Written by Tony Gibson

Constructing a “granny flat” or garage apartment? It can be a pricey undertaking—albeit one that pays off in the long run. Make sure you’re aware of these potential ADU (Accessory Dwelling Unit) costs that can sneak up on you.

Referred to interchangeably as in-law suites, garage apartments, and even “granny flats,” accessory dwelling units (ADUs) have recently become a housing trend across the United States. In fact, a new national study released by Freddie Mac reveals dramatic growth in this type of construction, particularly in areas impacted by the joint forces of an affordable housing shortage and a population uptick. Freddie Mac found that 4.2% of all homes sold on MLS in 2019 included an ADU compared to a paltry 1.1% in 2000.

Affordable housing challenges aren’t the only factor driving the ADU boom. From a personal finance perspective, these units when used as rentals provide an incredible return on investment, according to industry experts. This is thanks to today’s steep rental prices and intense demand. In some places, it’s possible to recoup your investment in an ADU in less than 10 years.

Even using an ADU to house a family member, which has become popular amid the realities of COVID-19, can be a financial win given that the cost of a monthly construction loan payment is likely to be far lower than rent on an apartment.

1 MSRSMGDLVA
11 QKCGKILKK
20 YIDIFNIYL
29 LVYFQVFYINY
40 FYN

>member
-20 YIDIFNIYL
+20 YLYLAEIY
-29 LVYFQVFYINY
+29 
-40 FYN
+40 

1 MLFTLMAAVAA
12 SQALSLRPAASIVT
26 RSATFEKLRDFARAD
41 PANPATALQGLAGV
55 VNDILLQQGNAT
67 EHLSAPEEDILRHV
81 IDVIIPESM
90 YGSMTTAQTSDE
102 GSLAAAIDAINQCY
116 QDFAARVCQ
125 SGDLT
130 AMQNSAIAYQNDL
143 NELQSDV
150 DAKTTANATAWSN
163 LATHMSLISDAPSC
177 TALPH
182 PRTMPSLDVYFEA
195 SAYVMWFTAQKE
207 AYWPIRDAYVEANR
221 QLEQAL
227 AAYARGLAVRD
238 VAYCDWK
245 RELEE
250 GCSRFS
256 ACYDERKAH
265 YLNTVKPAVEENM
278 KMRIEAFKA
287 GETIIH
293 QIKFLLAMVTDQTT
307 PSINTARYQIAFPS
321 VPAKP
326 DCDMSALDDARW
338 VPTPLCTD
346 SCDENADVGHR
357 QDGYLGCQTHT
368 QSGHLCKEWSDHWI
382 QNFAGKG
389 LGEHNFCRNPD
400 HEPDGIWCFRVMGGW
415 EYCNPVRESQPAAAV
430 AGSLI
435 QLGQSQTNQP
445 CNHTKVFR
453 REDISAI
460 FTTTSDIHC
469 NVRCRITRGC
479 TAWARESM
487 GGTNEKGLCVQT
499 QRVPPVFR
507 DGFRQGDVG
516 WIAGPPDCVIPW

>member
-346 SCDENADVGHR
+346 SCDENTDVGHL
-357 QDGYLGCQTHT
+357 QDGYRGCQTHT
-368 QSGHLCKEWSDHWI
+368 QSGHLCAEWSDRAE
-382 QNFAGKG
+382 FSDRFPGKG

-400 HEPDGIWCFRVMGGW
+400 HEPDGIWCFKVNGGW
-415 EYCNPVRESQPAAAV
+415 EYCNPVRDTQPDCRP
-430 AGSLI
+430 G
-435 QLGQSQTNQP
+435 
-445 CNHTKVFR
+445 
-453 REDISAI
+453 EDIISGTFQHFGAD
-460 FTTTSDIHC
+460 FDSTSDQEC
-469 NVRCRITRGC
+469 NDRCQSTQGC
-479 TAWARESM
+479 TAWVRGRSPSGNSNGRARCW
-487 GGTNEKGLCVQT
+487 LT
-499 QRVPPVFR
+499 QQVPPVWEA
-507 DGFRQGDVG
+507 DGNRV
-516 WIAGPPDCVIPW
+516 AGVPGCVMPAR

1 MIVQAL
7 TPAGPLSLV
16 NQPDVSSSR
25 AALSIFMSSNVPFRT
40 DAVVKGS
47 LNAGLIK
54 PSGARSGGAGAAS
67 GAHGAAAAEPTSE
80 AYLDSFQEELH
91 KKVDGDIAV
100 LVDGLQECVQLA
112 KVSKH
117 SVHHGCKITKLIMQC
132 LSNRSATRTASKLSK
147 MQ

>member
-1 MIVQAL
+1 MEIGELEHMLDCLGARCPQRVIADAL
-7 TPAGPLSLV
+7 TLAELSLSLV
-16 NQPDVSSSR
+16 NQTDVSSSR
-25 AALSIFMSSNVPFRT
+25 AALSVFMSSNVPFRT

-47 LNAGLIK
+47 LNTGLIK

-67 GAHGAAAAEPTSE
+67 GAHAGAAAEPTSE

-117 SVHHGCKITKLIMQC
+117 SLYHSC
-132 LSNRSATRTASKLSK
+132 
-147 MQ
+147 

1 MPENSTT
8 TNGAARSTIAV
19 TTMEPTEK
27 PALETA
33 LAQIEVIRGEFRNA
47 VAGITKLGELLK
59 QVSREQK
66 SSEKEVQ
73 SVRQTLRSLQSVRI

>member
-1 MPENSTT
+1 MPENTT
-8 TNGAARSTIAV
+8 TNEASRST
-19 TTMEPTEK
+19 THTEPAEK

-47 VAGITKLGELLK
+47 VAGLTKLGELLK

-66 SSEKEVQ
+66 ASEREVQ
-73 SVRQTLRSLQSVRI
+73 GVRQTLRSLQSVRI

Still, constructing a flat or garage apartment is hardly inexpensive. An ADU is defined as a home with its own full kitchen and bathroom (as opposed to an in-home room for rent with shared amenities, for example). The construction costs of an ADU vary based on a long list of factors, including where in the country you’re building and whether you’re renovating an existing structure or starting from scratch. Overall, the price tag can range from $30,000 to more than $300,000. There are also plenty of hidden expenses to be aware of when embarking on ADU construction.

Here are some of the under-the-radar costs associated with ADU projects that you’ll want to keep in mind as you contemplate whether there’s a “granny flat” in your future.